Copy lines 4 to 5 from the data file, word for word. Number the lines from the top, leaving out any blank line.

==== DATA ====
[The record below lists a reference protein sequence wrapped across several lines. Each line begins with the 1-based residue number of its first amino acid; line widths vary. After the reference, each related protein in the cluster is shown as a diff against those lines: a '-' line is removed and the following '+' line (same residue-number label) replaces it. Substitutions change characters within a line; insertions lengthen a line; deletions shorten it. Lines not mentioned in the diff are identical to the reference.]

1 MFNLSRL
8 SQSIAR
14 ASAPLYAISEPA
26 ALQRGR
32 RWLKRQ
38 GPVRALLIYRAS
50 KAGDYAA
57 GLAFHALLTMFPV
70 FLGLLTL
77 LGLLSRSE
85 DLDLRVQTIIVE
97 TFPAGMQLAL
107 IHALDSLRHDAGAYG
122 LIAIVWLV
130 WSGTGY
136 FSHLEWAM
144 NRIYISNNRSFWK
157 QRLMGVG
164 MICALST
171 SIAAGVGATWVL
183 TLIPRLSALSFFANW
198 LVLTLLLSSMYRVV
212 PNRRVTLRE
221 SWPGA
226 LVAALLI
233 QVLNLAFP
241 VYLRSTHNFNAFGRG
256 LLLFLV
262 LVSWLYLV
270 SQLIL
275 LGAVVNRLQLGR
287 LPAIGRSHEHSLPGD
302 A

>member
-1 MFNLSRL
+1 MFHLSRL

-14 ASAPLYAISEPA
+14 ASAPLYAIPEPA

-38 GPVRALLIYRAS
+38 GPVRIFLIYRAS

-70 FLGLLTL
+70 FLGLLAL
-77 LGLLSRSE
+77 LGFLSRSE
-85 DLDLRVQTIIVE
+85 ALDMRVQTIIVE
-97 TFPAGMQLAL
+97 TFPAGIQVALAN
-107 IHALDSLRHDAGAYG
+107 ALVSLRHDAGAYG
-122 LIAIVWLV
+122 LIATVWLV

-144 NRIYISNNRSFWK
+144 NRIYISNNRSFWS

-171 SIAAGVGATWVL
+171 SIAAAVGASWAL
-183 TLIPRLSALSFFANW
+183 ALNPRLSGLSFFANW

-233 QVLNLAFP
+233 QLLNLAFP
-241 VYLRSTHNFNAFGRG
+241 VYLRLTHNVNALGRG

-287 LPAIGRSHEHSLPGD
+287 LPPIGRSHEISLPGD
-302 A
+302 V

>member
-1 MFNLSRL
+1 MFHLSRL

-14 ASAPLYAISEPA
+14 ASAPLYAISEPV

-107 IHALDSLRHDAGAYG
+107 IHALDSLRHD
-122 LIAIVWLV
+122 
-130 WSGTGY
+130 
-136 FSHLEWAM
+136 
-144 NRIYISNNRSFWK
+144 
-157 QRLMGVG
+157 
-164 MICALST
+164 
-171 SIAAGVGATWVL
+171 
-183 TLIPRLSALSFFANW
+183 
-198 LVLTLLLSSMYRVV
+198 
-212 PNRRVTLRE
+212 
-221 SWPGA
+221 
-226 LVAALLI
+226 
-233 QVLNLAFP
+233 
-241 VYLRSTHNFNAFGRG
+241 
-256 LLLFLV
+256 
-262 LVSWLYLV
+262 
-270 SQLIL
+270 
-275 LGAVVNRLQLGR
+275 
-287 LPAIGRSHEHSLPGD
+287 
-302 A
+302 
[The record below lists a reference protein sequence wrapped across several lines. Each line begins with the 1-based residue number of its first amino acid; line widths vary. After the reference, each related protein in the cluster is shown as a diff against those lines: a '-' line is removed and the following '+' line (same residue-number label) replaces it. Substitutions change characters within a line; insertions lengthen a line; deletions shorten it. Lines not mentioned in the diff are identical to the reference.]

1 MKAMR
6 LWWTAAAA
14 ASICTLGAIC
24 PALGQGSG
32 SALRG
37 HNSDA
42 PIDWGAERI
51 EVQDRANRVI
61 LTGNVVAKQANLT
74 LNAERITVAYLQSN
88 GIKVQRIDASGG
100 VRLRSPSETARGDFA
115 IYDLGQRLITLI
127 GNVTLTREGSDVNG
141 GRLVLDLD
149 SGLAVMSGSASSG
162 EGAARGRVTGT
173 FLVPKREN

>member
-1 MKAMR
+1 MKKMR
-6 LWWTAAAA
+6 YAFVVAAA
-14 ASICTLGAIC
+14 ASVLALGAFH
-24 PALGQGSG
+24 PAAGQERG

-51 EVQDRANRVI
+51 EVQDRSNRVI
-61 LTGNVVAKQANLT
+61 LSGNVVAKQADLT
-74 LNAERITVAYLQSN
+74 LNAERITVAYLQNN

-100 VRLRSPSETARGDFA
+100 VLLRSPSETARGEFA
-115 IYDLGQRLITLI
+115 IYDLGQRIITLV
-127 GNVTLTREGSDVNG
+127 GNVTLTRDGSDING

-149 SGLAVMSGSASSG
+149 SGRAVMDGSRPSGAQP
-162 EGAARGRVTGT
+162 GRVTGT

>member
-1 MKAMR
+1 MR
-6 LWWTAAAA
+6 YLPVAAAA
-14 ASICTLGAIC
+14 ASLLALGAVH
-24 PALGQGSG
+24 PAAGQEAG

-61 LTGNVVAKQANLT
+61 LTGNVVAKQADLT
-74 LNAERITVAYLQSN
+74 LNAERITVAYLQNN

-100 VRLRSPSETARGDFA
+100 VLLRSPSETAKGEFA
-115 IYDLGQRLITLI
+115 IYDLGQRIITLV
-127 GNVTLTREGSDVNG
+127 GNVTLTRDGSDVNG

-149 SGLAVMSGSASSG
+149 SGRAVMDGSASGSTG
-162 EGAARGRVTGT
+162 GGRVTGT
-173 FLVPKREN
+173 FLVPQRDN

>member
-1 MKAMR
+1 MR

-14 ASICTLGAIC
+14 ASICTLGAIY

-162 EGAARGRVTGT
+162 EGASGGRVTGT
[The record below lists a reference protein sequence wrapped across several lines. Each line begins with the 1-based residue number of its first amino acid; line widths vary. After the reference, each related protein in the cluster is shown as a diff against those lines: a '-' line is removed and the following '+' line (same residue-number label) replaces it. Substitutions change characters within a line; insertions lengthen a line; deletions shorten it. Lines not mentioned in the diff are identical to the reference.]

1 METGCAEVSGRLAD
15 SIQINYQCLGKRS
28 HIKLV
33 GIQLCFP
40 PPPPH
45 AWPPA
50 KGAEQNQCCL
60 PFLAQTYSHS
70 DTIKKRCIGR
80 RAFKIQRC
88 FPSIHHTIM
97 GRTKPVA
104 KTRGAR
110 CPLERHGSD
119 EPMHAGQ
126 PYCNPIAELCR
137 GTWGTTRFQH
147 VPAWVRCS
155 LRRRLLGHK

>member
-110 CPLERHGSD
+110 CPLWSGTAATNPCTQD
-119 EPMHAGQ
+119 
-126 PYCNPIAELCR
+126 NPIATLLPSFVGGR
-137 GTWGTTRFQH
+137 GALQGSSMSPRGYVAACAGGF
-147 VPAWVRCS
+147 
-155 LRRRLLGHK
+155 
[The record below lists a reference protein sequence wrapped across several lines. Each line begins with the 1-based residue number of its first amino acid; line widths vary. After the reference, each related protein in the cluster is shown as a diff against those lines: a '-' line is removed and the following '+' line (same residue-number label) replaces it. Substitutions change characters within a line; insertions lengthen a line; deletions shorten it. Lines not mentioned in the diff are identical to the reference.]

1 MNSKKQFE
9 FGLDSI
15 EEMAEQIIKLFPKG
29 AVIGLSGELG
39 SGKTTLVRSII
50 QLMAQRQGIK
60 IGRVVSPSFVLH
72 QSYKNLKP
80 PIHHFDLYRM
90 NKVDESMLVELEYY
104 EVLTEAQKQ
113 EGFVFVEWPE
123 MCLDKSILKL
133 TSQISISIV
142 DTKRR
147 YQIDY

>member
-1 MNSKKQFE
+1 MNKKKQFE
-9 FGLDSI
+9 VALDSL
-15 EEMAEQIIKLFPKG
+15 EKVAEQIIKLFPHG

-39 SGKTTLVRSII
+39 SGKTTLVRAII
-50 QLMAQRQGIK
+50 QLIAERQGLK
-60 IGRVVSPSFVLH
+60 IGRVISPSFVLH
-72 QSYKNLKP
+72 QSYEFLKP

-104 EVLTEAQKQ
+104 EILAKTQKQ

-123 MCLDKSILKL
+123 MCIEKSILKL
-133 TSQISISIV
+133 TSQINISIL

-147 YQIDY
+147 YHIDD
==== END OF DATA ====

14 ASAPLYAISEPA
26 ALQRGR